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Out-of-State Moves

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The right of a custodial parent to move out of state with a child varies from state to state. In the past, most states generally allowed custodial parents to move, but many states now restrict the custodial parent's rights because of an emphasis on equal rights for parents in raising children.

In divorce, courts may try to preserve the relationships between children and parents with joint child custody. Some states have specific conditions that must be met before a parent may relocate out of state with the child.  

Divorce laws in your state or the original child custody order may prevent a parent from moving out of state with a child unless the other parent or the court gives written permission. Many state custody laws require that parents be given plenty of notice about out-of-state moves, allowing the noncustodial parent time to object in court.

Factors Considered when Allowing an Out-of-State Move

    The purpose of relocating must be for a good-faith reason. Examples of good-faith reasons include moves for work, getting a better job, being closer to extended family or joining a new spouse.
    Objection by the other parent may prevent the out-of-state move. The court may not allow the move if it would disrupt frequent visitation or affect the child's relationship with the other parent.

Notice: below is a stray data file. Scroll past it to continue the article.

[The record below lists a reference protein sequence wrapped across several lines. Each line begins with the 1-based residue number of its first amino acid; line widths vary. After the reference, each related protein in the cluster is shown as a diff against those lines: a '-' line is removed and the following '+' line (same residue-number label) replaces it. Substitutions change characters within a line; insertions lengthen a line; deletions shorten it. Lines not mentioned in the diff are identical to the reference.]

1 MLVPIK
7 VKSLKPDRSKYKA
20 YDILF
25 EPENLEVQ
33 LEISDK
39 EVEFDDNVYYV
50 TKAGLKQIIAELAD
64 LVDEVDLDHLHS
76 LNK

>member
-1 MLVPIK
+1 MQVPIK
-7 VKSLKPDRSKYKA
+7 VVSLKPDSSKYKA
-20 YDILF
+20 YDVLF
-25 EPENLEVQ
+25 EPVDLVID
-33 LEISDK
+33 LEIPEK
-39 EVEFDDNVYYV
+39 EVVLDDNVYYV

Benefits for the child may encourage the courts to consider the request to relocate. If a parent can provide evidence the child's health, educational opportunities and general well-being would be improved, the parent's request to relocate is more likely to be granted.
    Maintaining visitation and relationships influence the court's decision to allow the move. Child support may be reduced or the parent requesting the move may be ordered to cover travel expenses for visitation if the move is allowed.
    A child's attachment to the current community and school may play a role in a court's decision about allowing a move.

If parents have joint physical custody of a child who spends significant time with both parents, the court may attempt to decide which parent and location will be in the best interest of the child and modify child custody accordingly.

Discuss Out-of-State Moves with a Divorce Lawyer

If you are a custodial parent or parent with joint child custody and considering an out-of-state move with a child, speak with a local divorce attorney today about your options. A divorce lawyer in your area can also offer advice if you are a parent who opposes the move of the other parent.

Total Divorce can help you connect with a divorce attorney to discuss child custody in divorce. Call 877-349-1310 or fill out a divorce case review form to set up a preliminary consultation with a local divorce lawyer. If you have a child custody case that doesn't involve divorce, Total Divorce can still connect you with a local attorney to learn more about family law.

The above synopsis of child custody laws is by no means all-inclusive and is not intended to serve as legal advice. These laws may have changed since our last update and there may be additional laws that apply in your situation. For the latest information on these child custody laws, please contact a local divorce lawyer in your area.